AVATAR or Avtar was first announced in May 1998 at the 'Aero India 98' ehxibition held at Bangalore. Initially it was then called the 'Aerobic Vehicle for Advanced Trans-Atmospheric Research', which means that it has now progressed into a more viable RLV and military role.


Avtar means rebirth in Sanskrit, signifying that it is a scaled-down version of the first 230-ton Hyperplane India promoted in the early 1990's but later abandoned because of its high cost, estimated at $10 billion to $12 billion.

The AVATAR is being developed by India's Defence Research and Development Organisation or DRDO. Air Commodore Raghavan Gopalaswami(Retd.), former chief of Bharat Dynamics Ltd, Hyderabad (which produces India's military missiles) is heading the project. He made the presentation on the space plane at the global conference on propulsion at Salt Lake City (USA) on July 10, 2001. Gopalaswami said the idea for Avatar originated from the work published by the Rand Corporation of the United States in 1987. "They threw the report into archives. It came to me as an unclassified document and formed the basis for our approach," he said.

The AVATAR is currently only in the conceptual stage. The initial development budget is only $5 million, but project supporters claim that the vehicle can be built in ten years with total funding of under $2 billion. Designers admit, however, that international assistance would be required for the project to reach its goal.

In addition to the DRDO team working on the conceptual design, development of technology components is being undertaken by as many as 23 academic institutions (IITs, IISc etc) in India as well. A Hyderabad-based private company CIM Technologies is also participating in the project.

Both the scramjet engine concept and the liquid oxygen collection process have already undergone successful tests at DRDO and at the Indian Institute of Science, Bangalore. DRDO has approved further testing of the liquid oxygen process and assigned a team to conduct a detailed review of the vehicle’s design.

Currently DRDO plans to build and fly a scaled down version called Light-Avatar (LAVATAR?), weighing just 3 tonnes at take off. To be built by CIM technologies by 2006, mini-Avatar will not go into space but will demonstrate all technologies used in Avatar including oxygen collection. It will use the India's Kabini jet engine.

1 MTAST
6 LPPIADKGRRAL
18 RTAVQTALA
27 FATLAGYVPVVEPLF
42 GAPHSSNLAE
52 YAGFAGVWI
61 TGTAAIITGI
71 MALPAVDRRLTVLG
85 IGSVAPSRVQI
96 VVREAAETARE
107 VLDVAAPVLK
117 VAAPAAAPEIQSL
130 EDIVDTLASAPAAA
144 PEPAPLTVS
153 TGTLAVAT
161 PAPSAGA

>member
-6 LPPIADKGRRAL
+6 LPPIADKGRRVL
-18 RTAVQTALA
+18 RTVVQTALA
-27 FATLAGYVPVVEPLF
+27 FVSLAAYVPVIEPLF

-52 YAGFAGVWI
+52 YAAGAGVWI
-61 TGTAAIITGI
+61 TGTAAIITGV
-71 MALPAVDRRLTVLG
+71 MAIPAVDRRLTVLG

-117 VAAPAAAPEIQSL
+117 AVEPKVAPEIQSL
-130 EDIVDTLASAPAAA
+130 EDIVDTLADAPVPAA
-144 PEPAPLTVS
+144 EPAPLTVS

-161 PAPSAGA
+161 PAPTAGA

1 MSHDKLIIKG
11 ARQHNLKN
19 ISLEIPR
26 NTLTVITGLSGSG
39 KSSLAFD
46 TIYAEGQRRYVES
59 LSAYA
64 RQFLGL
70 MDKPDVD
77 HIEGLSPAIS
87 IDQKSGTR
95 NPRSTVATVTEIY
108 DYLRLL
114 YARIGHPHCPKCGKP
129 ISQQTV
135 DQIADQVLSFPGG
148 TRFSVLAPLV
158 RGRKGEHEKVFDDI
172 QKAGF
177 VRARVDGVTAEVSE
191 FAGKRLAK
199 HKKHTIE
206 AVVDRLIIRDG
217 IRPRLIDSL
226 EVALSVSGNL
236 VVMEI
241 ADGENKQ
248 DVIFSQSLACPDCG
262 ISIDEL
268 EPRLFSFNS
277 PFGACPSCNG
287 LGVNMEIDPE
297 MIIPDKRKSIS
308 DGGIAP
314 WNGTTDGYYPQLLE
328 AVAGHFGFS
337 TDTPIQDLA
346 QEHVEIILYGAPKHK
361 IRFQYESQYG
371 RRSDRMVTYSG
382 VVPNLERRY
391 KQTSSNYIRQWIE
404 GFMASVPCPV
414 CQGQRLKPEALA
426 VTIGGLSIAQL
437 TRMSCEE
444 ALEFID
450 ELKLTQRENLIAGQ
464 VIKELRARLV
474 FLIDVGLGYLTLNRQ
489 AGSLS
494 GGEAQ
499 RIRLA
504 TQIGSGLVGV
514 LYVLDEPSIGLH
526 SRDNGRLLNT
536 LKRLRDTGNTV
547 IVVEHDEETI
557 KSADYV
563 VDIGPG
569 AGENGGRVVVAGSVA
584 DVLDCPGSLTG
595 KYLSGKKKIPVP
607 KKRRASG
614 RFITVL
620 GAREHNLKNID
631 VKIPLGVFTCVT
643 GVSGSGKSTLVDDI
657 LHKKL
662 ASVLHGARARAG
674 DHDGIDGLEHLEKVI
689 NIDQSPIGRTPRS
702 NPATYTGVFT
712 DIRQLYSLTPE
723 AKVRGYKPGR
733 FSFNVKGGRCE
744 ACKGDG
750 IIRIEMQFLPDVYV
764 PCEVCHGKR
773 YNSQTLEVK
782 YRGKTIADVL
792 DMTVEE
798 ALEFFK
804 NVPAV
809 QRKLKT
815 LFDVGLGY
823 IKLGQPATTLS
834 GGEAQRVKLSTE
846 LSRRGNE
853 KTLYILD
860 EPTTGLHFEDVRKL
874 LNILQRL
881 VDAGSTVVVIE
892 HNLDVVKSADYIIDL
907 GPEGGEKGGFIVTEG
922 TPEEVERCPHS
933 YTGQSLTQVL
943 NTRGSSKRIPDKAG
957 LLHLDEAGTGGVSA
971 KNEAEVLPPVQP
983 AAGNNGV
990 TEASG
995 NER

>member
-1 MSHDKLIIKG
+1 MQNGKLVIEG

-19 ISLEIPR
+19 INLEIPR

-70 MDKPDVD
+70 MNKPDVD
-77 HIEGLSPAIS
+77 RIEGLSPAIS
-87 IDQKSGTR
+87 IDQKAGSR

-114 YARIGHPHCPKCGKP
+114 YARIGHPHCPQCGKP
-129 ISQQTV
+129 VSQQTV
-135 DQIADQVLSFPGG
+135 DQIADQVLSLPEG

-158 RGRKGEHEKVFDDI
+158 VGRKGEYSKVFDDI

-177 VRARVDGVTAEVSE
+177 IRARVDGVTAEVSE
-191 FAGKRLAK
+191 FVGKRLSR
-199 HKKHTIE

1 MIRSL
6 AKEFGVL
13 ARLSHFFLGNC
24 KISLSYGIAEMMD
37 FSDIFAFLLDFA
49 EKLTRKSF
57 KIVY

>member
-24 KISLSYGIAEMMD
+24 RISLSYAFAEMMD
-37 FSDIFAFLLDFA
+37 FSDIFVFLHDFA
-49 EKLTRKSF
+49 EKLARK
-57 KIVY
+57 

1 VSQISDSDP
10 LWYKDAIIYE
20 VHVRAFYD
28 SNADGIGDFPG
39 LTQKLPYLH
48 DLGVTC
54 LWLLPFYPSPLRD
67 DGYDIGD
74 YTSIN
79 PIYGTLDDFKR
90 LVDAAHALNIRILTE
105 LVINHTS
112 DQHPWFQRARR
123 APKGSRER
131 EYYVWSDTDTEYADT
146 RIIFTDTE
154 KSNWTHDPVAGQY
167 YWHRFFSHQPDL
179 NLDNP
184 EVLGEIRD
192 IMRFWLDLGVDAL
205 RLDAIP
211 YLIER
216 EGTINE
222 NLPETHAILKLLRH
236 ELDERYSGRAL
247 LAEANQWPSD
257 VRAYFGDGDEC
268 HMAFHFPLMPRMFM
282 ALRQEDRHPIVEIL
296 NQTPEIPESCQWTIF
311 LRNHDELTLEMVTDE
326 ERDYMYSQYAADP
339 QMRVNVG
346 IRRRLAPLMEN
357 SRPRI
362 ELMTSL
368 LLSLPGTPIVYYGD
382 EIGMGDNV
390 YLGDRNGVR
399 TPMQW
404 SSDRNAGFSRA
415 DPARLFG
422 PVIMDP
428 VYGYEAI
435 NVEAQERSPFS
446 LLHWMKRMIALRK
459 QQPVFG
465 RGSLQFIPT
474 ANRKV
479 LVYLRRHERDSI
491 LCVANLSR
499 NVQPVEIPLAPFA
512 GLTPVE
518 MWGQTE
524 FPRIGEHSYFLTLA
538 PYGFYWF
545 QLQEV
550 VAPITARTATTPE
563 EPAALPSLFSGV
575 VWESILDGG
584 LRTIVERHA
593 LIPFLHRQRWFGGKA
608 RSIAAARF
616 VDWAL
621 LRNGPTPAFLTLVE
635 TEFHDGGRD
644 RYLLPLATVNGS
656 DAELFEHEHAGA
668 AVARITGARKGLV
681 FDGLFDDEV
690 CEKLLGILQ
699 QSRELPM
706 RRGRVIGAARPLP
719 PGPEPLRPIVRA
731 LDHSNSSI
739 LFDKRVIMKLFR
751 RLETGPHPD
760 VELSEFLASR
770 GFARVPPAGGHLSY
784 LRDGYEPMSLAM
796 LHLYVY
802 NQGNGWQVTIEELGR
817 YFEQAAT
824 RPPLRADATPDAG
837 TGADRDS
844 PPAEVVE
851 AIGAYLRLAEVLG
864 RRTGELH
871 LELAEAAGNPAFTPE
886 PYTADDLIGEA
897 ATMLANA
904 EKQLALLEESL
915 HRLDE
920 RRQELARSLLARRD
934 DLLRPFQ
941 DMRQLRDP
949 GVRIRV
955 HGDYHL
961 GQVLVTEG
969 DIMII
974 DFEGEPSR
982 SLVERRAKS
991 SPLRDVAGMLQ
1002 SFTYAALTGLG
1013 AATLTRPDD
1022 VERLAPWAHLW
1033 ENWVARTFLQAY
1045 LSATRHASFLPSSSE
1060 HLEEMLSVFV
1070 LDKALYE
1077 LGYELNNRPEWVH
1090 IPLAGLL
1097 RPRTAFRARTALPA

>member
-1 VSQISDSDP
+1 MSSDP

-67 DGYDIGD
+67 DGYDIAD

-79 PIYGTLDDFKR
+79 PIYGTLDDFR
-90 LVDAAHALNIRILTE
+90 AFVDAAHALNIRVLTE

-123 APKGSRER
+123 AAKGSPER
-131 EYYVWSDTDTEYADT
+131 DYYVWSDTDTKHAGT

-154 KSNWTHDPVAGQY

It is claimed that the real AVATAR would be viable by as early as 2013-2015(!) - provided international co-operation is available. This is highly unlikely, since 'cooperation' here would result in violating the Missile Transfer Control Regime (MTCR), which has been vigourously applied to India and Russia when India wanted tranfer of Cryogenic engine technology from the latter in the early 1990's.


Interestingly, AVATAR design has already been patented in India and applications for registration of the design have been filed in patent offices in the United States, Germany, Russia and even China.

Hypersonic flight is one of the most important objectives of space industry and science. It will open up a new way of travel, not only to space but to different parts of earth. A lot of research is going on all round the world to make it possible. NASA's X-43 is the biggest of them all. A lot of pioneering work is required. While India has done some ground experiments, it is still far from producing it's own air-breathing rocket engine. Indians have'nt even mastered cryogenic engines , technology now taken for granted in the west.

The primary objective of X-43 is to flight test the scramjet, which is the obvious first step in this direction. No other project has gone far as it has. The first test flight took place on 2 June 2001, which failed. Other AVATAR-like projects include USA's HyperSoar and erstwhile programs like Tu-2000 (Soviet Union) and X-30(US).

February 2002 - G. Madhavan Nair, Director Vikram Sarabhai Space Centre (VSSC) told journalists that "We have plans for a reusable two-stage vehicle which can take off and land like an aircraft". He expected this system to reduce existing launch costs by a factor of 10 (The Times of India, February 4, 2002). It is not clear what vehicle this is, whether it is a new concept or perhaps the result of continuing research on AVATAR.



posted on Jul, 10 2004 @ 11:38 PM
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posted on Jul, 10 2004 @ 11:40 PM
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posted on Jul, 11 2004 @ 01:38 AM